Source: http://cwmemory.com/2014/12/11/in-defense-of-hess-gallagher-and-meier/ Civil War Memory
IMHO Tradition always transitions into a new tradition. An alternative view is that there has to be great opportunity in military topics as the other fields become overcrowded. Wasn't traditional military overcrowded at one time forcing ambitious historians to branch out?
 
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IMHO Tradition always transitions into a new tradition. An alternative view is that there has to be great opportunity in military topics as the other fields become overcrowded. Wasn't traditional military overcrowded at one time forcing ambitious historians to branch out?
I think we are also seeing more of a merging of military with other branches. Piston, William Garrett; Hatcher, Richard (2000). Wilson's Creek: The Second Battle of the Civil War and the Men Who Fought It is a great example.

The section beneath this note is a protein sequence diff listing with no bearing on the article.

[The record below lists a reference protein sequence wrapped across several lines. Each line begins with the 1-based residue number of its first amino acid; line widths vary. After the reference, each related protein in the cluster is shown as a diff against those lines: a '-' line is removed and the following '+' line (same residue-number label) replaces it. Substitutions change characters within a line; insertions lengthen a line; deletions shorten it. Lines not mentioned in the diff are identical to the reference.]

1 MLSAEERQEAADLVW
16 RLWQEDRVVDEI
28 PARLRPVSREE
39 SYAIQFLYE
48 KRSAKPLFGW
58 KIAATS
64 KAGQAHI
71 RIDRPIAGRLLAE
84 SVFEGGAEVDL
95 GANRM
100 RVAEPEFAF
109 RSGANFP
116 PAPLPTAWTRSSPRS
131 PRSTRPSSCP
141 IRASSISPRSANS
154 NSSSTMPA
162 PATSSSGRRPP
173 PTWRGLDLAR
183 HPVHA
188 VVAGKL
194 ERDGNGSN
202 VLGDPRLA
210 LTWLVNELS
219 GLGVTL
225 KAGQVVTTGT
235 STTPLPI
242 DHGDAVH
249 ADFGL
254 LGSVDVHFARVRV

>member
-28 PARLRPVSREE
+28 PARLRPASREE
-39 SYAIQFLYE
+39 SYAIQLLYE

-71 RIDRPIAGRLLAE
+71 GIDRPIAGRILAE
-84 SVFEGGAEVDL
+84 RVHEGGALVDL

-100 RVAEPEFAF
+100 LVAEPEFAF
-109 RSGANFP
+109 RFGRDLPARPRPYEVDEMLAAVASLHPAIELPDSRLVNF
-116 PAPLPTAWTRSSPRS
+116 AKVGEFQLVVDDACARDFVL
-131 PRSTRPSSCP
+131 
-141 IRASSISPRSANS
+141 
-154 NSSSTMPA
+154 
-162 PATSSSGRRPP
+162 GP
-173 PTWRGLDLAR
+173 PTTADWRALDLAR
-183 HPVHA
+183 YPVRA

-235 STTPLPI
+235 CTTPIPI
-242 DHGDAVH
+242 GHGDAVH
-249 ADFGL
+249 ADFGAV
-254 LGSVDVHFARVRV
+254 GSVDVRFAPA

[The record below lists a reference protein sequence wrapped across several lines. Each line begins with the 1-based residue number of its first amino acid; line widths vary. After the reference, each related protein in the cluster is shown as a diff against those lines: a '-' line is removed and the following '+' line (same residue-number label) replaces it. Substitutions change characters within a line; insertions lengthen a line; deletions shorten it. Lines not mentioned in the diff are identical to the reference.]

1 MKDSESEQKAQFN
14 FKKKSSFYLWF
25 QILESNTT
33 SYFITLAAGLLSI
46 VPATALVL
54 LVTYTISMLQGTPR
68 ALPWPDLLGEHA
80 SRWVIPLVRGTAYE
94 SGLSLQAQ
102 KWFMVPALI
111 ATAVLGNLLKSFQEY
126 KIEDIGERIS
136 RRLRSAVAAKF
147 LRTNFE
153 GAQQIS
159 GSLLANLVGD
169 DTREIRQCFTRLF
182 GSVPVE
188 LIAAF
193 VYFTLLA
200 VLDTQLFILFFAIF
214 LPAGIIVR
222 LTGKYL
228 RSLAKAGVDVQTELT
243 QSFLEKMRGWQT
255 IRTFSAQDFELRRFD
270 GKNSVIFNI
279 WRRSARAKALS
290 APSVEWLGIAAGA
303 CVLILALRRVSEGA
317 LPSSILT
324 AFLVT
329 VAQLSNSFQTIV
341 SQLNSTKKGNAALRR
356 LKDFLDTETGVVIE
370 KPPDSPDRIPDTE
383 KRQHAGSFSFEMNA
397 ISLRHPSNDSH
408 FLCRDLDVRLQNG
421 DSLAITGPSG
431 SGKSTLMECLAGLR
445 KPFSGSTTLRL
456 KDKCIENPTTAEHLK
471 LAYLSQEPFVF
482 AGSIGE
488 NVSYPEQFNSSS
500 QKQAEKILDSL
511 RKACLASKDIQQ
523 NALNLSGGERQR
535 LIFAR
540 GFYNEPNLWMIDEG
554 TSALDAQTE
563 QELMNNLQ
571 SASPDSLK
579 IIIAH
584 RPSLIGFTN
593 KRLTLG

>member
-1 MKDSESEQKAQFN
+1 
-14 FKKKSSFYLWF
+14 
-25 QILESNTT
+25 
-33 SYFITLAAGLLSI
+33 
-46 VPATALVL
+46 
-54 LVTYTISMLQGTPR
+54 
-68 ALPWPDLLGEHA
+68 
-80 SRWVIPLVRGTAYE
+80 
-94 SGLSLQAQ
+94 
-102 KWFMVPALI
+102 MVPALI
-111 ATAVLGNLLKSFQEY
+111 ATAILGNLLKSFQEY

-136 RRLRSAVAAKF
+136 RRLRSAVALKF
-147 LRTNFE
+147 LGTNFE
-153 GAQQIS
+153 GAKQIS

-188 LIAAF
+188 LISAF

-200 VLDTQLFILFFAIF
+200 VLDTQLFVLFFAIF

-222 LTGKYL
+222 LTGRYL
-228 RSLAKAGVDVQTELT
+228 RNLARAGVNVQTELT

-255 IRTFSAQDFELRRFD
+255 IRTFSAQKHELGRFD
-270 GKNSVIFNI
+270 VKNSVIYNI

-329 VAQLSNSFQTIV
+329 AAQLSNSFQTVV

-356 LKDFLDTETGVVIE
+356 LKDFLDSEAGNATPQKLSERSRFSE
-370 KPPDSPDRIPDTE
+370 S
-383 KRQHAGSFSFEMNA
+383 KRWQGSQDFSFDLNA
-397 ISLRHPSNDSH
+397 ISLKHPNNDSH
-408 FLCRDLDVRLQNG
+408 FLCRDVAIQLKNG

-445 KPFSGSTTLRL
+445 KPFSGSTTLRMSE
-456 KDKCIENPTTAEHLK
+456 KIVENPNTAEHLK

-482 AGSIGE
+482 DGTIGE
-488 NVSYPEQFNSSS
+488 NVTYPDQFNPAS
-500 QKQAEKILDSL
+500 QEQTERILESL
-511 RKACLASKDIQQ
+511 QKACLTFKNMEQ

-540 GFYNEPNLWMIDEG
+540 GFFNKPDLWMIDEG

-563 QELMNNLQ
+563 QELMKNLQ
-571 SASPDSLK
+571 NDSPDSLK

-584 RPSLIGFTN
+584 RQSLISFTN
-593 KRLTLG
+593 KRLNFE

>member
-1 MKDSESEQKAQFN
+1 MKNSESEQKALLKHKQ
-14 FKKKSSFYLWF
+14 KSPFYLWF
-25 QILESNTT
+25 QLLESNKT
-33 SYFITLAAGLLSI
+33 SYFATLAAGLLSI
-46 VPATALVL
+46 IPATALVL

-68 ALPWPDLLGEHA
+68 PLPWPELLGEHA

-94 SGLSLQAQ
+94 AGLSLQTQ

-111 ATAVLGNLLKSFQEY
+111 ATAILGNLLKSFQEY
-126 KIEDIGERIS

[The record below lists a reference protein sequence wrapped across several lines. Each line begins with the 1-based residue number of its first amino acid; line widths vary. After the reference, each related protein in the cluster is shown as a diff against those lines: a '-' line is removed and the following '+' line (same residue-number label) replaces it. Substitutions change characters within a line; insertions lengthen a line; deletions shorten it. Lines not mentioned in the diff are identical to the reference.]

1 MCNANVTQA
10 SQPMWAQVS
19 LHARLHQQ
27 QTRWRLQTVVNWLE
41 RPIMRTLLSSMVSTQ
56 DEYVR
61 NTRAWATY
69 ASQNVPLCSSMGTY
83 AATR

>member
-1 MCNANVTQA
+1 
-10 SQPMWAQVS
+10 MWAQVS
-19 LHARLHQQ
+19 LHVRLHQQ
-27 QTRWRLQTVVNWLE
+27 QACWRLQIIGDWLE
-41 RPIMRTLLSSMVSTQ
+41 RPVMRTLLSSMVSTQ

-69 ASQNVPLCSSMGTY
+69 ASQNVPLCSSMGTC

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Nelson seems particularly disturbed by the three military historians' attacks on those looking at the Civil War Era through a different lens:

These attacks on colleagues are befuddling; both Gallagher and Hess have done research in aspects of the war beyond the battlefield, and Gallagher has even published pieces on the war in popular culture (gasp!). Their graduate students (and undergraduates who have gone on to other graduate programs) have produced important social and cultural studies of warfare....


As we have daily proof on Twitter, dismissive snark is not critique. Can’t we argue for the strength and viability of our own field without denigrating the work of others? As Jennifer Weber argues in her response to Hess’s manifesto in Civil War History, “considering the war and its elements from multiple angles gives us a richer, more accurate, and interesting view of the past” (406). Yes. Yes, it does.
 
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As a layperson interested the ACW political side, I don't need instruction in tactics. Who won the battle, consequences and high level strategy is nice.
 

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As I recall from the article, Hess is opining without evidence.